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Questions on creating a virtual machine: Operations

P: n/a
Hi there! I'm in the process of writing a virtual machine for my script
language, and I'm trying to determine the best way of handling operations on
different types of data. My language supports floats, ints, and unsigned
ints for numerical data. I have implemented the basic "assembly-ish" version
of the language, but I can't seem to make up my mind on how to do numerical
operations, like comparisons and mathematical functions. Should I have
separate opcodes for each datatype (like iadd, uadd, fadd for ints, uints
and floats) or should I have a single operation for all types and let C++
handle the type conversions? This vm will be used in my games, so it needs
to be fast.

Any thoughts? And perhaps any other general recommendations when it comes to
writing a vm?

Help will be very appreciated.
Yours,
Morten Aune Lyrstad
Jul 22 '05 #1
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4 Replies


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"Morten Aune Lyrstad" <wa****@spam.ever> wrote in message
news:sV******************@news4.e.nsc.no...
Hi there! I'm in the process of writing a virtual machine for my script
language, and I'm trying to determine the best way of handling operations on different types of data. My language supports floats, ints, and unsigned
ints for numerical data. I have implemented the basic "assembly-ish" version of the language, but I can't seem to make up my mind on how to do numerical operations, like comparisons and mathematical functions. Should I have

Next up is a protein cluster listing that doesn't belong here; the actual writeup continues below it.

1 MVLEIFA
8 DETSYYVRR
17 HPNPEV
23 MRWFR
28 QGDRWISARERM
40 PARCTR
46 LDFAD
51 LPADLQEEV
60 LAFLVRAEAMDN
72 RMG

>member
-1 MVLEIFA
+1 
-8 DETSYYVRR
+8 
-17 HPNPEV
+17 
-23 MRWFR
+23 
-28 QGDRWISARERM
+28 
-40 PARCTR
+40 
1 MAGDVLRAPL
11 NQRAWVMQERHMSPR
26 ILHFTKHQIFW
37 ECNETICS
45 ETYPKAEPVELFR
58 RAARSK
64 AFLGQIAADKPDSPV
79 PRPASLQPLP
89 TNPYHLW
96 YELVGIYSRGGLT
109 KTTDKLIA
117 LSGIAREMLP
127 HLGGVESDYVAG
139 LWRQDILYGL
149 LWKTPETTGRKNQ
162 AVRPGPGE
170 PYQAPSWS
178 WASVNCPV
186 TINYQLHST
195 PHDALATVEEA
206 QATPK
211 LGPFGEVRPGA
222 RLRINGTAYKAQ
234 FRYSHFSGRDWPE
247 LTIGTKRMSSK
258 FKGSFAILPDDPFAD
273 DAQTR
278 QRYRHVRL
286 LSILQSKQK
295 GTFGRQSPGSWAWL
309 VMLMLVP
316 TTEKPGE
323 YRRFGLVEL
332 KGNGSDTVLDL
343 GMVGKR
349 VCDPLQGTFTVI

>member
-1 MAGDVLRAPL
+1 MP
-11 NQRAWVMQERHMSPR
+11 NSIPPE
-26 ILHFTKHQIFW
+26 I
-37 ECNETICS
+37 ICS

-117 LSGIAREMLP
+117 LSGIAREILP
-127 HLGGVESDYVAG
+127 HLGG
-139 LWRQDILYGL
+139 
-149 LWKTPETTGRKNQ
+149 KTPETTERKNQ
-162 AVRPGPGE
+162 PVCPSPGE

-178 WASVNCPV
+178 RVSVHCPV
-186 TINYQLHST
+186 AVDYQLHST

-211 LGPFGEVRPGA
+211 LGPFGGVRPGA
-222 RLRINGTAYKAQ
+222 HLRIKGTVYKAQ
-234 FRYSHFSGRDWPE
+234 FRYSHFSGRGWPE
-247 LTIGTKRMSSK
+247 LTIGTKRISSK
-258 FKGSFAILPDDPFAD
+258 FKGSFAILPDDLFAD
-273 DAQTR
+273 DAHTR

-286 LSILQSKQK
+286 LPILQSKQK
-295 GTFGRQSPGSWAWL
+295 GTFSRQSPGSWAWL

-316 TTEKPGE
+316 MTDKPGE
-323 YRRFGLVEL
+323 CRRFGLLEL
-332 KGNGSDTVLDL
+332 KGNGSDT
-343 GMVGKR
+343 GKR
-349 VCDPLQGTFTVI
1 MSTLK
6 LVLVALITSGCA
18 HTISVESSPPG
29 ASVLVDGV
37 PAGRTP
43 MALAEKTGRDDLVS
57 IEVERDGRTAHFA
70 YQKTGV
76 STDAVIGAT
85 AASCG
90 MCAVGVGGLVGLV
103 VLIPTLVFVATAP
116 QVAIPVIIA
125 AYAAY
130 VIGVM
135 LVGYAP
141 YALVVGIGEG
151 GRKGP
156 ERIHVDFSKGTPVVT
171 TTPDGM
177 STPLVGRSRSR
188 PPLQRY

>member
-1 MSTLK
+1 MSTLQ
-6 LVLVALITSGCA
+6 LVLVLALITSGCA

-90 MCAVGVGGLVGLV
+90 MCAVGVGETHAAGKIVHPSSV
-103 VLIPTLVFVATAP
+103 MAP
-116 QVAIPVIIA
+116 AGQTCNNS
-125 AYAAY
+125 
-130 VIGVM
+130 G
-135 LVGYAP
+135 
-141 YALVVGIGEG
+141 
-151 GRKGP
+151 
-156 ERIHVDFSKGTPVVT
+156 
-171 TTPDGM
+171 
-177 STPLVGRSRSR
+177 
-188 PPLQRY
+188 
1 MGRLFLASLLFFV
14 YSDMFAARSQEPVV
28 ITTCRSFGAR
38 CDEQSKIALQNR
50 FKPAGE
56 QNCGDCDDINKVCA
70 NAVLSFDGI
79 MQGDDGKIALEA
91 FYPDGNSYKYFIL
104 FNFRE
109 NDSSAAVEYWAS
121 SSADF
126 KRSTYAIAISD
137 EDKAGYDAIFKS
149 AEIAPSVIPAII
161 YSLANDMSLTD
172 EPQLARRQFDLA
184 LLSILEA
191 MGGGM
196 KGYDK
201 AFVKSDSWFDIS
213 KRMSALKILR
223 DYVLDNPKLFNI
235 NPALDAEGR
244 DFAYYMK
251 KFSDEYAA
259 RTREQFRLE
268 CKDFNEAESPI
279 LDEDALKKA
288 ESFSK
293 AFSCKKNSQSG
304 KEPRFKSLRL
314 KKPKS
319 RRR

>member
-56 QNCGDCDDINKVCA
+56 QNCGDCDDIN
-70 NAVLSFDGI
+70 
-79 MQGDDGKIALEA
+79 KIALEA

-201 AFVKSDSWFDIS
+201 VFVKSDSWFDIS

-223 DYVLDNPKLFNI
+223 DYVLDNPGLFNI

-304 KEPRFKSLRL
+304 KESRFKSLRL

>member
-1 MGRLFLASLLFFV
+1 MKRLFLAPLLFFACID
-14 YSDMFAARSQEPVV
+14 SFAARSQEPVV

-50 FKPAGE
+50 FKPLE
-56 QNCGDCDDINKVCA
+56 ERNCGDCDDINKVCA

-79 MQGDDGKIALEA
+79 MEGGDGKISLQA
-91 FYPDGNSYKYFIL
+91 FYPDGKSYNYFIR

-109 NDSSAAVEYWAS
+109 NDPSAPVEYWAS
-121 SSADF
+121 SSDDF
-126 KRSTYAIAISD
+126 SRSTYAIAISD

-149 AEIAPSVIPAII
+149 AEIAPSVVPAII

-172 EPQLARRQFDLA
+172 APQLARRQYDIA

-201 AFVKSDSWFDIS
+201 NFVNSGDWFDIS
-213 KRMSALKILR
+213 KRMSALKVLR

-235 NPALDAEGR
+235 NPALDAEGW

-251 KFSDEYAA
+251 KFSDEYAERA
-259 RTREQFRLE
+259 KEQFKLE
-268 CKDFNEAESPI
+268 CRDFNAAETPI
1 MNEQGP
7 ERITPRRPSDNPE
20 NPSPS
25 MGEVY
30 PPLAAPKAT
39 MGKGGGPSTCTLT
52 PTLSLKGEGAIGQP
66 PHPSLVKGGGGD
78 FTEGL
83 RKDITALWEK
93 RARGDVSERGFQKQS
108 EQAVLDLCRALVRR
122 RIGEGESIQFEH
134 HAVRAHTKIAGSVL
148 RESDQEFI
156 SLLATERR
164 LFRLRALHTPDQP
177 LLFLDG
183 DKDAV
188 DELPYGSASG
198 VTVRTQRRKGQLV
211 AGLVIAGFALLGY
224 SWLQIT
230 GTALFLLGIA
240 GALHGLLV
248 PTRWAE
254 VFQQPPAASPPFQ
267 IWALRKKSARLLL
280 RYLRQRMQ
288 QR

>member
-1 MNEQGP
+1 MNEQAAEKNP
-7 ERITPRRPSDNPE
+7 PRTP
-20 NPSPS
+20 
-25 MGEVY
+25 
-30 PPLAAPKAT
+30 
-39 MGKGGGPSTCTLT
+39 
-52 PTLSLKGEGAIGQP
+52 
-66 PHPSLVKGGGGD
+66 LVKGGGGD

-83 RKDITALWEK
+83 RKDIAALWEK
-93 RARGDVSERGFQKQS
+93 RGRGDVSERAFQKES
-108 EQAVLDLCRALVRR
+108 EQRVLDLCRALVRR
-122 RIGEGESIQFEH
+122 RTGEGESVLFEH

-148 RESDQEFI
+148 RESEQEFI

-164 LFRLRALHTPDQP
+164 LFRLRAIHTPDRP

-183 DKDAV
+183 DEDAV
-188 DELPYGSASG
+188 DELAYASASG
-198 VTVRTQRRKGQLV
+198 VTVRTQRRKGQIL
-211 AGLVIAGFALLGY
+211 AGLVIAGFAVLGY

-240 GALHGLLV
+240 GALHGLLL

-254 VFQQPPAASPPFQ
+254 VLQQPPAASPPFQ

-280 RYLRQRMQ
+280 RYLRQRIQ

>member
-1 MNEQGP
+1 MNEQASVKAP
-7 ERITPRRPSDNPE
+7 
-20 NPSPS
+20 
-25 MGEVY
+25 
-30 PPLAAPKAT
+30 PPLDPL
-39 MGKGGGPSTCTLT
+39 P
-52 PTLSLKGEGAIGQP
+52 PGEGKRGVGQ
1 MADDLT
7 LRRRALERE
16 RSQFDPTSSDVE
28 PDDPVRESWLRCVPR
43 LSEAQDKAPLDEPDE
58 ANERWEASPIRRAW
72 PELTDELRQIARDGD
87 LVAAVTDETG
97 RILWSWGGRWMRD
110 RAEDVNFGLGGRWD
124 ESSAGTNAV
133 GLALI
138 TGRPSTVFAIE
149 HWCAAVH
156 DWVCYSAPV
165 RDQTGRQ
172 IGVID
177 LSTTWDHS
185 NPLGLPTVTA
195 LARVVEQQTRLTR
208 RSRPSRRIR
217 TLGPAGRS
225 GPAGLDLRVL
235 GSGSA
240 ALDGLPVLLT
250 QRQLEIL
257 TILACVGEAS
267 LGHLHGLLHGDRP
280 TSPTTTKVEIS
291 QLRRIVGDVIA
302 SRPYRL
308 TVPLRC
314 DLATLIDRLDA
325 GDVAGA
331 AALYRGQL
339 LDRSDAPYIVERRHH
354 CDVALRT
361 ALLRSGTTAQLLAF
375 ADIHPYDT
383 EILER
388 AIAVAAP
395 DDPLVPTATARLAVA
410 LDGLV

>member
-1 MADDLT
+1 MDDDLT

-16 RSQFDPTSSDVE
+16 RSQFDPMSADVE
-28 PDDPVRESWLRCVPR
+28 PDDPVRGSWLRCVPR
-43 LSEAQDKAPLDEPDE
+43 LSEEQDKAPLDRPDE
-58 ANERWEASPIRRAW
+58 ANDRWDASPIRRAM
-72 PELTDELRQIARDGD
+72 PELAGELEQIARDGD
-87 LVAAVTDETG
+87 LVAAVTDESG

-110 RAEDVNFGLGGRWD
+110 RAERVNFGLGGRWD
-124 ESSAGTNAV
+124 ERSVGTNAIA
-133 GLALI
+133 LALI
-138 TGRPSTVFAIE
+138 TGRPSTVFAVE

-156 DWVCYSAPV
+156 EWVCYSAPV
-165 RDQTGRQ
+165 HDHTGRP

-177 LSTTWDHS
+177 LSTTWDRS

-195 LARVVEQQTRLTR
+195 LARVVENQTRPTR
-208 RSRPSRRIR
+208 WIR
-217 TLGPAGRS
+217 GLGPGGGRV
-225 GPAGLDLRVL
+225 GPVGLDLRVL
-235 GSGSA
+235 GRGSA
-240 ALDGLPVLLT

separate opcodes for each datatype (like iadd, uadd, fadd for ints, uints
and floats) or should I have a single operation for all types and let C++
handle the type conversions? This vm will be used in my games, so it needs
to be fast.

Any thoughts? And perhaps any other general recommendations when it comes to writing a vm?

Help will be very appreciated.
Yours,
Morten Aune Lyrstad

If performance is your goal, it would seem that separate op codes for each
type/operation
would be best, since you would avoid the extra run-time operation of
decoding the actual
values.

Jul 22 '05 #2

P: n/a
Thank you for your quick response.
Your answer was wat I thought it would be. However: You talk about decoding
overhead: Currently the actual type of the variable is stored as well (I
need to delete string memory on exit). Would this have any effect on your
evaluation?

Yours,
Morten Aune Lyrstad
Jul 22 '05 #3

P: n/a

"Morten Aune Lyrstad" <wa****@spam.ever> wrote in message
news:P6******************@news4.e.nsc.no...
Thank you for your quick response.
Your answer was wat I thought it would be. However: You talk about decoding overhead: Currently the actual type of the variable is stored as well (I
need to delete string memory on exit). Would this have any effect on your
evaluation?

Yours,
Morten Aune Lyrstad


Morten,

Its a bit hard to say without examining the code. However, I'm sure you can
always
right specialized/customized functions for dealing with specific types which
would outperform
the general purpose approach. Its all a trade-off, runtime performance
against code
complexity ( well not quite complexity, but you'd have more cases to code
and to test).
(one idea that has just sprung into my head is that you might use templates
so your effort
in coding would be reduced somewhat, but you would still get the runtime
performance advantage. ).

You really need to benchmark alternatives, its ok for me to say one approach
is bound to
be faster than the other, but I'm not saying how much, if the difference is
marginal, you
might want to look at the general approach since this is likely to be less
complicated to
get right.

good luck!

dave

Jul 22 '05 #4

P: n/a
Thank you very much! Especially for the template function suggestion.
Genious! I hadn't thought of that :-) I'll continue on my current road then,
with separate operations for each datatype.
Jul 22 '05 #5

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